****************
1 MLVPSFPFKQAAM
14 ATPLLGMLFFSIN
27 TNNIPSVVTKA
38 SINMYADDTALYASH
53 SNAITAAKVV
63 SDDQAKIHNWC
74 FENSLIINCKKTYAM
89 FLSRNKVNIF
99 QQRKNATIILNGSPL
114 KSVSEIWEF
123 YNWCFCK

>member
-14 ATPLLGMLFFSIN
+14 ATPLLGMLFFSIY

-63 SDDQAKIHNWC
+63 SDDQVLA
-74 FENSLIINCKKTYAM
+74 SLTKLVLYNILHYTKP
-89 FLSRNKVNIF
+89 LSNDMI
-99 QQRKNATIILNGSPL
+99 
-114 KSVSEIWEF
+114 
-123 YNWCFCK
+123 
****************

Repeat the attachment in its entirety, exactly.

1 MLVPSFPFKQAAM
14 ATPLLGMLFFSIN
27 TNNIPSVVTKA
38 SINMYADDTALYASH
53 SNAITAAKVV
63 SDDQAKIHNWC
74 FENSLIINCKKTYAM
89 FLSRNKVNIF
99 QQRKNATIILNGSPL
114 KSVSEIWEF
123 YNWCFCK

>member
-14 ATPLLGMLFFSIN
+14 ATPLLGMLFFSIY

-63 SDDQAKIHNWC
+63 SDDQVLA
-74 FENSLIINCKKTYAM
+74 SLTKLVLYNILHYTKP
-89 FLSRNKVNIF
+89 LSNDMI
-99 QQRKNATIILNGSPL
+99 
-114 KSVSEIWEF
+114 
-123 YNWCFCK
+123 